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When does a girl become a woman?
June 19th, 2009 by teragram

A friend recently told me that she knows some people nearing middle age who hesitate to apply the word “woman” to themselves. They still consider themselves girls. It’s been rolling around in my head since, so I wanted to blog about some of my thoughts on the matter.

As with anything, once you start thinking about it, you see examples everywhere. A poster advertising a TV program seeking a new models refers to the (at least mid-twenties) contestants as “girls”. Marketing executives insist on referring to “females”.

I am a thirty year old mother of one. Married for nearly 6 years (6 years!). And I find I also hesitate to use the word woman for myself. Why? Girl certainly doesn’t apply, and lady is just wrong. Perhaps part of my problem is that I don’t know where the boundary between “girl” and “woman” is; I have never had a rite of passage that explicitly confirmed my new status. Do you stop being a “girl” when you have your first period? When you hit 18? When you get married, or have a baby?

The TV show I referred to above is (I think) called “Are you a model citizen?” (I can’t find it online) and it proposes to take some number of hopefuls and choose one to become a model. Thinking about why they used the word “girls”, I realised that “women” is not a word for attractive (read sexually-objectified) females. The word “woman” conjures up an image of a strong, stable, independent person, but perhaps also dowdy and unsexy.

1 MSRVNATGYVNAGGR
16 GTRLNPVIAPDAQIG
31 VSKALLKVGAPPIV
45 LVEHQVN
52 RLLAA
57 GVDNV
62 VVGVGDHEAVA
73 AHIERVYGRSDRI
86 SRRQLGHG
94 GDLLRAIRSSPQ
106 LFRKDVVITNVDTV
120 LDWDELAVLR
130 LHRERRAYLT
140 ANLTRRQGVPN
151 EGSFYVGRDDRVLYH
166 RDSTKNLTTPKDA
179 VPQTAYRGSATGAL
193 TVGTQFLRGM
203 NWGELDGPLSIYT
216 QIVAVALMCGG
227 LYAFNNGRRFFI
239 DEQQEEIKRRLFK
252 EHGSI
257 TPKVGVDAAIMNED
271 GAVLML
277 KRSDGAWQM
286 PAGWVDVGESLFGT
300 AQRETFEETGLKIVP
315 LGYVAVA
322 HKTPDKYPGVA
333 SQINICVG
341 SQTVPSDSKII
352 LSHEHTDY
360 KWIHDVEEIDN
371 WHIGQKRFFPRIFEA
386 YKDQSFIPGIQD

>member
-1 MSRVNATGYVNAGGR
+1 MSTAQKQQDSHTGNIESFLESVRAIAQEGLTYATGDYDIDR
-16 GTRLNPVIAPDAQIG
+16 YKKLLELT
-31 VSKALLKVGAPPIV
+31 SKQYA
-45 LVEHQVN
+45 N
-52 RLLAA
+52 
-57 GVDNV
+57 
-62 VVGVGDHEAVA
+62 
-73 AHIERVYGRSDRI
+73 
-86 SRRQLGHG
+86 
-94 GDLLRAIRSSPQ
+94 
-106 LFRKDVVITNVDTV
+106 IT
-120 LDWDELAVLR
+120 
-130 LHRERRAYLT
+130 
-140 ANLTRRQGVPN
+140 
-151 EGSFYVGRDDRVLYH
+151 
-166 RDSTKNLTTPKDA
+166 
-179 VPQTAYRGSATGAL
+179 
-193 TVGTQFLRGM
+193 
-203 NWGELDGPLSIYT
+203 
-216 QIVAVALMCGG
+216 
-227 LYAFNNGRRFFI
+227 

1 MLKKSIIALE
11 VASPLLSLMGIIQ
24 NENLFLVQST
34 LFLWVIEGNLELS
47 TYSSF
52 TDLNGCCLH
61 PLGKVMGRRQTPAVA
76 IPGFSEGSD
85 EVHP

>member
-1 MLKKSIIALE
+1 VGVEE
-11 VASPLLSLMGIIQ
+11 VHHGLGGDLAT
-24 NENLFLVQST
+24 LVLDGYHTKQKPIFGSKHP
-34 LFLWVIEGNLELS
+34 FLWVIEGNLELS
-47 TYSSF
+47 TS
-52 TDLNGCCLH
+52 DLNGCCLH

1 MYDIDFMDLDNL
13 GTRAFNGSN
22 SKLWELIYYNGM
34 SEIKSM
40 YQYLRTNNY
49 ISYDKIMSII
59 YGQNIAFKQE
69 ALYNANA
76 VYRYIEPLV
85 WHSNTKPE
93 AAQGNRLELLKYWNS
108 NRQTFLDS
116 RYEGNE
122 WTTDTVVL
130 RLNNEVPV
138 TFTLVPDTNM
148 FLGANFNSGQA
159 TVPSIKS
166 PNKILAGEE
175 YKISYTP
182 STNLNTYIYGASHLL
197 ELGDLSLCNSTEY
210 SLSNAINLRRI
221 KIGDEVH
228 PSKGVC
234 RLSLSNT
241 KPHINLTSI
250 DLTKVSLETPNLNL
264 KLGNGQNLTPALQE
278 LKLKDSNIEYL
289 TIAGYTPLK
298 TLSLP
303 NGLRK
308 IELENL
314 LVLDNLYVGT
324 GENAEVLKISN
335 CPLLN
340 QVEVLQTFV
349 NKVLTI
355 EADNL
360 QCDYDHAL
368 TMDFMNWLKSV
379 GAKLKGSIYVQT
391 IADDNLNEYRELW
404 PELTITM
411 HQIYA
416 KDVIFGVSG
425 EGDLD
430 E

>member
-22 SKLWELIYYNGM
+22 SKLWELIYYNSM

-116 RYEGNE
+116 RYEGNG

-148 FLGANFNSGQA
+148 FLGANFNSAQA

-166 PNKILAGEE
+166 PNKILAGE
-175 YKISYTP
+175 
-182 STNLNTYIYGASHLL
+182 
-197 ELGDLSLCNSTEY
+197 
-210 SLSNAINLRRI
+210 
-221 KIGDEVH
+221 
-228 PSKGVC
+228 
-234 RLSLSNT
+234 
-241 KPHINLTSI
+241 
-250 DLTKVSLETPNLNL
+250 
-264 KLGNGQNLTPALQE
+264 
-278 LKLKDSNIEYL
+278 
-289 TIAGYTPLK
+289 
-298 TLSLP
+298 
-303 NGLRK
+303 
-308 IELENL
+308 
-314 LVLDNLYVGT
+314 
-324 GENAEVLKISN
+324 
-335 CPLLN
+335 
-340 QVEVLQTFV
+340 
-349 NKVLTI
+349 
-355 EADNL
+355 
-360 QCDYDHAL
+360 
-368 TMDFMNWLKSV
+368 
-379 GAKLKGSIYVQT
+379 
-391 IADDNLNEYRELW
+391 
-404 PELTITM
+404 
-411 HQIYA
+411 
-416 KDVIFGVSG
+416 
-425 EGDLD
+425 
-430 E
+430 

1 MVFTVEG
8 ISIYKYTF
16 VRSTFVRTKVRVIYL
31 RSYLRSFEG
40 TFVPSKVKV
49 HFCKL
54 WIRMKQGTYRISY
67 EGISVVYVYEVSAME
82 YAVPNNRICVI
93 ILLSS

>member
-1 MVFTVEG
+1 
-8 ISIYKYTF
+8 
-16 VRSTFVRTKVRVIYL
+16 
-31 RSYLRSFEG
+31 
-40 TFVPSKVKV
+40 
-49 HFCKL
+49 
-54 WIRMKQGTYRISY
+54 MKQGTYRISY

I’d love to hear your thoughts on this, vast audience.

Tg


11 Responses  
  • Tanya writes:
    June 19th, 20097:01 pmat

    This is something I’ve become very conscious of. I only say “girls” if I would say “boys” in the same context. If I’m talking about some gender difference, for example at work, I’ll lighten it by saying “girls tend to do X, but boys tend to do Y”, but in general I’ll use the words “women” and “men”. For myself, woman, definitely. And yes, isn’t “females” just vile? Like we’re looking at these fascinating creatures through a microscope.

    Here’s some Bill Bailey for you:

    BB: Are there any men in?
    (no response)
    BB: Any women?
    Female voices: Yes!
    BB: Ah, you see, there’s this crisis in masculine identity at the moment. Women, totally at home with their sexuality. ‘I am woman, wo-man, I, wo-MAN.’ Men ‘Er.. (awkward expression) Someone else’ll shout out, I’ll be alright’. Alright, is there any blokes in?
    Masculine voices: Yeah!
    BB: You see, there’s a term that men feel more comfortable with. Bloke, blokey bloke bloke. It’s a kind of friendly term. ‘Oh, he’s a bloke, lovely bloke, nice bloke, blokey bloke. I’m a bloke, you’re a bloke, wahey!’ It doesn’t impose any unnecessary demands on us as men. ‘Bloke’, that’s just basically ‘carry stuff, don’t get in the way’. ‘Man’, that’s all kinds of other things, isn’t it? That’s nobility, gallantry, wisdom… that conjures up some image of a bloke in a cardigan with a pipe saying ‘Cover up those table legs, mother, they’re inflaming my sexual ardour’.

    We need a word like “blokes” or “guys” for women, but I don’t think we have a non-diminutive one. Lasses, eh?